Realtor Devon Viehman is seeking a seat on the Jackson Town Council, a reminder that, in the midst of a county-wide health crisis, it is still an election year.
“I feel like I’m at a point in my life where I have something to give back to my community,” said Viehman, who grew up in Jackson and is now raising a family in town. “Our community has given me and my family so much, it’s time for me to give back to them.”
Viehman announced her candidacy Friday night at the Teton County GOP Patriots Dinner, which went on despite a wave of coronavirus-related closures across Teton County.
She is the third candidate to declare for the council. Mayor Pete Muldoon and Vice Mayor Hailey Morton Levinson announced that they would seek re-election, with Morton Levinson running for mayor and Muldoon running for a seat on the council.
In a follow-up interview with the News&Guide, Viehman said the decision to get into the race now more or less came down to timing.
Viehman said she wants to see Jackson “grow in a healthy, sustainable way,” but the window to set it on that path is disappearing.
She feels like the town is swinging on a pendulum, with anti-growthers on one side and those promoting maximum density and high housing mitigation rates on the other. She wants to find a middle ground solution.
“I feel like the window of us being able to do that on so many issues vital to us having a sustainable community is closing,” Viehman said. “The decisions that are made in the next four years for our town are going to have lasting effects for my child.”
Viehman is a former president of the Teton Board of Realtors and a former treasurer and president of the Wyoming Association of Realtors. She serves on the National Association of Realtors’ board, and was dubbed a rising leader on Realtor Magazine’s 2011 “30 under 30” list.
Now 38, Viehman is an associate broker at Engel and Volkers, where she produces the Jackson Hole Report with her father, David Viehman, and Luke Smith. She hopes to parlay her real estate experience to address the town’s housing issues.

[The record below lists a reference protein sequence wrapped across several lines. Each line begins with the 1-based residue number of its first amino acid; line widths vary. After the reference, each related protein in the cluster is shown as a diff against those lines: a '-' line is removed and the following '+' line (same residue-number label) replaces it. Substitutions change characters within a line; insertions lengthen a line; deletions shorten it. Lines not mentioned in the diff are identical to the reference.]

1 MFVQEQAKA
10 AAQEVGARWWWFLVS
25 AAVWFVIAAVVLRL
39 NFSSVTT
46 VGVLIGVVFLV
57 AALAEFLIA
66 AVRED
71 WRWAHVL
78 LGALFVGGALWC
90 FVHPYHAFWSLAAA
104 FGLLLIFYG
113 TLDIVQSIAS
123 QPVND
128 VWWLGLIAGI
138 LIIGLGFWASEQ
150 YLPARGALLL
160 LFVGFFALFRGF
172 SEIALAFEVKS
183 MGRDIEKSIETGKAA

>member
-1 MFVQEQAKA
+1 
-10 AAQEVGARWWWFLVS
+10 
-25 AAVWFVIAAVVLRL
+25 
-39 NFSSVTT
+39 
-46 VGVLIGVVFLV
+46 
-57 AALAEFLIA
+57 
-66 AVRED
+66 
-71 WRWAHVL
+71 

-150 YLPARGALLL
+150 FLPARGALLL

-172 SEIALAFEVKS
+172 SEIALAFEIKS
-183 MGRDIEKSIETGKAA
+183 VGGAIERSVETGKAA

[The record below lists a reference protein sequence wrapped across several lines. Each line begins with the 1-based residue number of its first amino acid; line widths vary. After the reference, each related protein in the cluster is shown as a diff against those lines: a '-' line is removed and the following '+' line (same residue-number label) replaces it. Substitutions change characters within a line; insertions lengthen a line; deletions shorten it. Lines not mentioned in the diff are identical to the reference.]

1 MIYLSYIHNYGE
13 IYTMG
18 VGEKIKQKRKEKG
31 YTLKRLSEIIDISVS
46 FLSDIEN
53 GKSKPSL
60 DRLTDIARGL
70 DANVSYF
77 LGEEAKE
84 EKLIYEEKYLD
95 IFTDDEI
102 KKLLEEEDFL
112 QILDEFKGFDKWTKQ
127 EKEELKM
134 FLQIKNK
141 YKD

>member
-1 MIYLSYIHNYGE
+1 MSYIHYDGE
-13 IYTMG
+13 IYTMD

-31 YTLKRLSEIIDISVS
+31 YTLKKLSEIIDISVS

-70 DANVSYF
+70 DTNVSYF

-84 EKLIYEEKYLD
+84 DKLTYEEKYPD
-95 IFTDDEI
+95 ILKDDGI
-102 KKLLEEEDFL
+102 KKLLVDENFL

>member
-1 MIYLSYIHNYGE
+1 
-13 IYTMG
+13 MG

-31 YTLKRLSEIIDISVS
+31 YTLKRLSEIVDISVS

“There is a way to have housing for all,” Viehman said, noting that communities on the East Coast, rather than the Intermountain West, have achieved that goal.
“We are not unique,” she said. “We have to find balance between the public and private sector.”
She doesn’t have an exact “sweet spot,” as she described it, in mind for housing solutions, but she did say the mitigation rates are “too high.”
Viehman said the Wyoming Legislature has a “target on our back” because of the high rates.
“We have an opportunity to create a more equitable balance with those rates so private developers can actually develop,” Viehman said. She hopes to do so “before Cheyenne changes [them] for us.”
Viehman said housing is “the issue closest to my heart.”
She is also passionate about addressing homelessness in Teton County and taking care of seniors. Some of the latter, she said, “are being forced out of the valley because they can’t pay their property taxes.”
People should vote for her, Viehman said, because “I care deeply about our community and want to see it grow in a smart, sustainable way.
“I have experience, passion and a unique skill set to serve, and I am asking for this job.”
This article has been update to correct Viehman's position on local and state realty boards. She is a former president of the Teton Board of Realtors and a former treasurer and president of the Wyoming Association of Realtors. — Eds.